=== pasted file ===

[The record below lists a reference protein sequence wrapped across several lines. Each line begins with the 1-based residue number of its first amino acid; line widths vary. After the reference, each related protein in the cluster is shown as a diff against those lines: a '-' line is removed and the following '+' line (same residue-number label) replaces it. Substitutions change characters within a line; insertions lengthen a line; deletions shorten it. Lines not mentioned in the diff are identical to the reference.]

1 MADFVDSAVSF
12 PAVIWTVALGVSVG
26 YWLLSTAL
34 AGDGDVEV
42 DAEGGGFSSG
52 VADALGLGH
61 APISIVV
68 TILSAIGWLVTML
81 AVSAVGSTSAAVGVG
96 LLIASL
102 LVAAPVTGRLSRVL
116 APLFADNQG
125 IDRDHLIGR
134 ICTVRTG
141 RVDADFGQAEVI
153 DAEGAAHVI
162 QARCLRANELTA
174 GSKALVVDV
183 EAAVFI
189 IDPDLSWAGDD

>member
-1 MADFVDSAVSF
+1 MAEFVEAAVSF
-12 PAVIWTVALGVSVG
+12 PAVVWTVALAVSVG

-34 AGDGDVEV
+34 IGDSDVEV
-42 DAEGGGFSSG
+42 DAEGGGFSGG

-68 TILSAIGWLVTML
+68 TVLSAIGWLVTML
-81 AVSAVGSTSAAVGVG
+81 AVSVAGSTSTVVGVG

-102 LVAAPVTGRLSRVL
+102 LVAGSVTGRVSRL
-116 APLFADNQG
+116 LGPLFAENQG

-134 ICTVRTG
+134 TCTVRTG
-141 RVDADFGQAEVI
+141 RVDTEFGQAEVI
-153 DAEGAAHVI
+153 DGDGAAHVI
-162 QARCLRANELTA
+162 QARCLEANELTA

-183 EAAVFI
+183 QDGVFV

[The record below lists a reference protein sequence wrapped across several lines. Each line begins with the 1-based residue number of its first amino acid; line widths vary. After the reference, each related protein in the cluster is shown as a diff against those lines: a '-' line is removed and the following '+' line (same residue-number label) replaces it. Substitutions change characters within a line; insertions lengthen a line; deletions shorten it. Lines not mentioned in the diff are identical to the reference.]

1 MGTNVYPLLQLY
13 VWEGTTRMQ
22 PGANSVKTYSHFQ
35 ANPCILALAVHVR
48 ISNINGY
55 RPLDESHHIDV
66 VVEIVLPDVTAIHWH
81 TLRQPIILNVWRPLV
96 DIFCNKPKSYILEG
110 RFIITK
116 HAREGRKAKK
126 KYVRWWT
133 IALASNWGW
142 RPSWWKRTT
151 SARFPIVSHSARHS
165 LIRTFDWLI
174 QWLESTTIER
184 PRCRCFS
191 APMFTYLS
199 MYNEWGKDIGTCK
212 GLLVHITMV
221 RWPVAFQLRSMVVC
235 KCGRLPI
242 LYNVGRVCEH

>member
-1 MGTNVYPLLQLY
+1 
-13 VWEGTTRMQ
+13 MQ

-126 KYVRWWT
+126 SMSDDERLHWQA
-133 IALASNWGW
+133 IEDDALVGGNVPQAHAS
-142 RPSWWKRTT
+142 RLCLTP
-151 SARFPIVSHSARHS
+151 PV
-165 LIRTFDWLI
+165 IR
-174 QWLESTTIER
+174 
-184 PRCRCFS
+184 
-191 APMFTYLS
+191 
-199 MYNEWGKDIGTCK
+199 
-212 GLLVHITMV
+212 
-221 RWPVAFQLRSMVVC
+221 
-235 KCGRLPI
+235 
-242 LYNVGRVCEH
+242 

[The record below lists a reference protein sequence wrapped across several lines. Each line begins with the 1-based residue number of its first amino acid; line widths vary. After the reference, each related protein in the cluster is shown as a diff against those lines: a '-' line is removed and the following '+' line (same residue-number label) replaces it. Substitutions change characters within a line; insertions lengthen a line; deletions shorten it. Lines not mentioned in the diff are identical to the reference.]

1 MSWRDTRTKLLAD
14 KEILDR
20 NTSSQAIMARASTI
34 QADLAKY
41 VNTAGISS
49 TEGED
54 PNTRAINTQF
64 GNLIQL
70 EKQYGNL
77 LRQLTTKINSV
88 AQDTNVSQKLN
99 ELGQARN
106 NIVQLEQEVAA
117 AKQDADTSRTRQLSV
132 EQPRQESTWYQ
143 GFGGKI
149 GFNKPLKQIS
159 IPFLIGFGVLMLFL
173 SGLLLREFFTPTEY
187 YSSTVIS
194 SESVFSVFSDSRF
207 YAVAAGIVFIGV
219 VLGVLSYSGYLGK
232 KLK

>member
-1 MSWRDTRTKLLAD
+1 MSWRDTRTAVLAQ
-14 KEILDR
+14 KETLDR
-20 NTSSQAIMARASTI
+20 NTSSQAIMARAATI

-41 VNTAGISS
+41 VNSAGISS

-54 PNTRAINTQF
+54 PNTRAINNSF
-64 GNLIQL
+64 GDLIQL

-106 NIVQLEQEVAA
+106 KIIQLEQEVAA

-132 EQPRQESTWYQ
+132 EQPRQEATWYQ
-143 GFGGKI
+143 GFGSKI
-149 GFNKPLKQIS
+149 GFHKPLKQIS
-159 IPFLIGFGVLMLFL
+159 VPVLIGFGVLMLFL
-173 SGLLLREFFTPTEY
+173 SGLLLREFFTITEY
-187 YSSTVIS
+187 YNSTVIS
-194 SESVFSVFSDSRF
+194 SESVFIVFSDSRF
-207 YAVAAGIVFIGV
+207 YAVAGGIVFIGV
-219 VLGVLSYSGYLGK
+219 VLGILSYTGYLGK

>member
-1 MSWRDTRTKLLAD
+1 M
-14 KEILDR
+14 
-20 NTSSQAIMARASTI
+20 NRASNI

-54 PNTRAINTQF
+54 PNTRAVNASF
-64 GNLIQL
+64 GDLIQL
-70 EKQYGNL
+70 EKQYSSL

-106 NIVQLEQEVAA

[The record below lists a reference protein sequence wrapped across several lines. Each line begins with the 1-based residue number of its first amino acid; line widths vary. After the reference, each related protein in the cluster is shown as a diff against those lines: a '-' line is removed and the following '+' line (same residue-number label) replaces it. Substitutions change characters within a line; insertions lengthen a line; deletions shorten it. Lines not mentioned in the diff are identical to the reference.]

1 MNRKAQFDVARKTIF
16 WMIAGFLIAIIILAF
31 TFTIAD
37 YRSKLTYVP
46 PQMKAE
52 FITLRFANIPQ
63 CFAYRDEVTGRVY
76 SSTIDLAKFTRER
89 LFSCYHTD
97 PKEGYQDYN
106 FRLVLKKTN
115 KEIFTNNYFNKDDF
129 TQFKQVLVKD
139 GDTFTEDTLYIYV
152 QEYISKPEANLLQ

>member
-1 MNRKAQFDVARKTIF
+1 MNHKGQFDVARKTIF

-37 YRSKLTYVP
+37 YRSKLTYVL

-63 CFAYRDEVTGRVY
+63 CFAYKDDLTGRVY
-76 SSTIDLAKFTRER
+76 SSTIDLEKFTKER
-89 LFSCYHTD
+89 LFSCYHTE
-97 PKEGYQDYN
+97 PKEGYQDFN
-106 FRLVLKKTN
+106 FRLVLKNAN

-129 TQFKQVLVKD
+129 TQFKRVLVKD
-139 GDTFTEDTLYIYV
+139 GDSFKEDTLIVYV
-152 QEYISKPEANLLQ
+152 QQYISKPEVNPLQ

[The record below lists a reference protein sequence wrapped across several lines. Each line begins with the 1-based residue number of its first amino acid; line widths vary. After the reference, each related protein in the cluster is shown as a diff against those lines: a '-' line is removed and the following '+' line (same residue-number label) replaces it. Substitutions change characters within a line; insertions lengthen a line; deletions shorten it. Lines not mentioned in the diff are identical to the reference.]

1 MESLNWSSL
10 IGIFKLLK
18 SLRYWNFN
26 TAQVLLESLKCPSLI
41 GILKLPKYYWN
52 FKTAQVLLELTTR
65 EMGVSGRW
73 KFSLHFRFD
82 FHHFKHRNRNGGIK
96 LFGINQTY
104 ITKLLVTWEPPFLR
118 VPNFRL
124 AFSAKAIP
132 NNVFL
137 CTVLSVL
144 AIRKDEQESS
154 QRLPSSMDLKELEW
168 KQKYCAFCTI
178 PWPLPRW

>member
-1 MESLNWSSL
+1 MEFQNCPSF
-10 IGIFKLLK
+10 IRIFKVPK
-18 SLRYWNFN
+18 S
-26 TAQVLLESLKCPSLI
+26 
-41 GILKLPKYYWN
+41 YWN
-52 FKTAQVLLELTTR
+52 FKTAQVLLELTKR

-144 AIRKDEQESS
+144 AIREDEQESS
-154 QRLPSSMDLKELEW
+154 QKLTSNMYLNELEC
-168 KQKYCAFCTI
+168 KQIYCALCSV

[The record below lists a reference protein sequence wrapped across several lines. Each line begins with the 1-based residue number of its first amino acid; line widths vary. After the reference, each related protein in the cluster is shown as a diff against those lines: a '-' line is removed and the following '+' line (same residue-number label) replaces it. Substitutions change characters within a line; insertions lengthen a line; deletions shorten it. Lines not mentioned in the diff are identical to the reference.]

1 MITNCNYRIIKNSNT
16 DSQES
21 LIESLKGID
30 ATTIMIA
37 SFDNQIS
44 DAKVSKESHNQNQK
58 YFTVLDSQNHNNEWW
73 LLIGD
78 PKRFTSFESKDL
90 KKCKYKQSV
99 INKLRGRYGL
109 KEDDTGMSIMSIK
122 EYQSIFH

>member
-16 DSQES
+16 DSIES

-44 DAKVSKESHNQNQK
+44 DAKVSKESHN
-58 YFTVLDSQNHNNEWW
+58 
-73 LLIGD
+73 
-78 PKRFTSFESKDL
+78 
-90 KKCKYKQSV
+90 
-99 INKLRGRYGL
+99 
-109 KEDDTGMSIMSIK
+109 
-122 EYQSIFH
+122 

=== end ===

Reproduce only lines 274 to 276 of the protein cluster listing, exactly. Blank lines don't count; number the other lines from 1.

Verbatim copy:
-73 LLIGD
+73 
-78 PKRFTSFESKDL